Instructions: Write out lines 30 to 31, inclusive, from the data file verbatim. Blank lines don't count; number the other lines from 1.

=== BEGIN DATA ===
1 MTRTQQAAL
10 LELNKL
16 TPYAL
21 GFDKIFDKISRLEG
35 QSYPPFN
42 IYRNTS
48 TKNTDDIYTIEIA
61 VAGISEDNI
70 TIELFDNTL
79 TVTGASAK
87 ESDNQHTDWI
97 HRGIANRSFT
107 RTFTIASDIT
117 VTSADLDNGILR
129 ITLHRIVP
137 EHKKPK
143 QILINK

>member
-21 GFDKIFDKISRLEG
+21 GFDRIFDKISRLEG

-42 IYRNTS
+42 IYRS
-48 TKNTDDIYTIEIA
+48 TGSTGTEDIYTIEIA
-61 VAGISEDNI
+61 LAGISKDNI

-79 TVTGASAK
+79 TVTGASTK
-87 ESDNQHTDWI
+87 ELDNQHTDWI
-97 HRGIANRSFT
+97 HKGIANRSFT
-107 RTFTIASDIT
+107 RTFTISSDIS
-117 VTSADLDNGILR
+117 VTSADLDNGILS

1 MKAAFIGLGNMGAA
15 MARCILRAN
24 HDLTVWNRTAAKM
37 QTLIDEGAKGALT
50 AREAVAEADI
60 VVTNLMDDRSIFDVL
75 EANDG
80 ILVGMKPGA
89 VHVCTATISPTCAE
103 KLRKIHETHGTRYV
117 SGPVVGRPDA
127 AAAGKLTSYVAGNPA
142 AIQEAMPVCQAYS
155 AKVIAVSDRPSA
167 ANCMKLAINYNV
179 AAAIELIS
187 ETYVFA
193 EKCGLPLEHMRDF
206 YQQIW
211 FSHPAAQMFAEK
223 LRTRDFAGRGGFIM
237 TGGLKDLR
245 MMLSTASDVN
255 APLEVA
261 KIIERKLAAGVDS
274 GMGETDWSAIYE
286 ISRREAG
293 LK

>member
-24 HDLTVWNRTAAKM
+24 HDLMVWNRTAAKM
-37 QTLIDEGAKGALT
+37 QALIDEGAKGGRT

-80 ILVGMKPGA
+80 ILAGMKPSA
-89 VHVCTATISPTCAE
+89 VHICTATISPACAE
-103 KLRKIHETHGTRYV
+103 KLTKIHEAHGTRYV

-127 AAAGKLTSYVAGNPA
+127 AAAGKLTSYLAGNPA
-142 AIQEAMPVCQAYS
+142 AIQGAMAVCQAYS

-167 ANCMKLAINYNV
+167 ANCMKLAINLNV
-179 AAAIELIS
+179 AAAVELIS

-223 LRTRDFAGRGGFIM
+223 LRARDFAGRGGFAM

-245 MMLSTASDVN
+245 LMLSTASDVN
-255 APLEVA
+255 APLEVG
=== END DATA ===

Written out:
+87 ELDNQHTDWI
-97 HRGIANRSFT